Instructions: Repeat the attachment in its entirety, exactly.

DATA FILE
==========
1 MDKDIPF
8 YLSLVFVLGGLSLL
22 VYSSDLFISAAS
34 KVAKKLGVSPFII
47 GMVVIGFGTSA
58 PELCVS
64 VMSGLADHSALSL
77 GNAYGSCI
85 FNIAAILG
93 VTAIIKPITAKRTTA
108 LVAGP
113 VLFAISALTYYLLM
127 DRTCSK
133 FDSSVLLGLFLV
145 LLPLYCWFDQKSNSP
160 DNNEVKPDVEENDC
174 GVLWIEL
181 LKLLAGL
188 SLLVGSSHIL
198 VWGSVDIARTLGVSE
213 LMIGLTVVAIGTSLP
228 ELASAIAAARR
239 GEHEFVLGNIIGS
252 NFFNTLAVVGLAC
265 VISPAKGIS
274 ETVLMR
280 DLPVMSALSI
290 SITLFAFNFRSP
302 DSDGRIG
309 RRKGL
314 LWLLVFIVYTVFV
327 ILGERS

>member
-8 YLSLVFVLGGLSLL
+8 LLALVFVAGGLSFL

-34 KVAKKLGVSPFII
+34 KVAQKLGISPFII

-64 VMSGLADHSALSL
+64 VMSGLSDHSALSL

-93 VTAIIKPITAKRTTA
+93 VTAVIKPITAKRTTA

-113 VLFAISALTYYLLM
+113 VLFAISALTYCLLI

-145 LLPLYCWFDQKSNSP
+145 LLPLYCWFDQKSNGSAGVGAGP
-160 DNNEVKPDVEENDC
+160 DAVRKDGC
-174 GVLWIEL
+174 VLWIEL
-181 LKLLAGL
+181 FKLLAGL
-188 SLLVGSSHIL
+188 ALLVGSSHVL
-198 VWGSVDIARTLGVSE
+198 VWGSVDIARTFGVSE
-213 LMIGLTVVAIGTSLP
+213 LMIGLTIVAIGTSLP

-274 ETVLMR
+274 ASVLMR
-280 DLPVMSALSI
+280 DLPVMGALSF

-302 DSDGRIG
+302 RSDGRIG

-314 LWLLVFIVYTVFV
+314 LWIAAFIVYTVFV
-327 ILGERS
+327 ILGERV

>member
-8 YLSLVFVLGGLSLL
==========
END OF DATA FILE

1 MDKDIPF
8 YLSLVFVLGGLSLL
22 VYSSDLFISAAS
34 KVAKKLGVSPFII
47 GMVVIGFGTSA
58 PELCVS
64 VMSGLADHSALSL
77 GNAYGSCI
85 FNIAAILG
93 VTAIIKPITAKRTTA
108 LVAGP
113 VLFAISALTYYLLM
127 DRTCSK
133 FDSSVLLGLFLV
145 LLPLYCWFDQKSNSP
160 DNNEVKPDVEENDC
174 GVLWIEL
181 LKLLAGL
188 SLLVGSSHIL
198 VWGSVDIARTLGVSE
213 LMIGLTVVAIGTSLP
228 ELASAIAAARR
239 GEHEFVLGNIIGS
252 NFFNTLAVVGLAC
265 VISPAKGIS
274 ETVLMR
280 DLPVMSALSI
290 SITLFAFNFRSP
302 DSDGRIG
309 RRKGL
314 LWLLVFIVYTVFV
327 ILGERS

>member
-8 YLSLVFVLGGLSLL
+8 LLALVFVAGGLSFL

-34 KVAKKLGVSPFII
+34 KVAQKLGISPFII

-64 VMSGLADHSALSL
+64 VMSGLSDHSALSL

-93 VTAIIKPITAKRTTA
+93 VTAVIKPITAKRTTA

-113 VLFAISALTYYLLM
+113 VLFAISALTYCLLI

-145 LLPLYCWFDQKSNSP
+145 LLPLYCWFDQKSNGSAGVGAGP
-160 DNNEVKPDVEENDC
+160 DAVRKDGC
-174 GVLWIEL
+174 VLWIEL
-181 LKLLAGL
+181 FKLLAGL
-188 SLLVGSSHIL
+188 ALLVGSSHVL
-198 VWGSVDIARTLGVSE
+198 VWGSVDIARTFGVSE
-213 LMIGLTVVAIGTSLP
+213 LMIGLTIVAIGTSLP

-274 ETVLMR
+274 ASVLMR
-280 DLPVMSALSI
+280 DLPVMGALSF

-302 DSDGRIG
+302 RSDGRIG

-314 LWLLVFIVYTVFV
+314 LWIAAFIVYTVFV
-327 ILGERS
+327 ILGERV

>member
-8 YLSLVFVLGGLSLL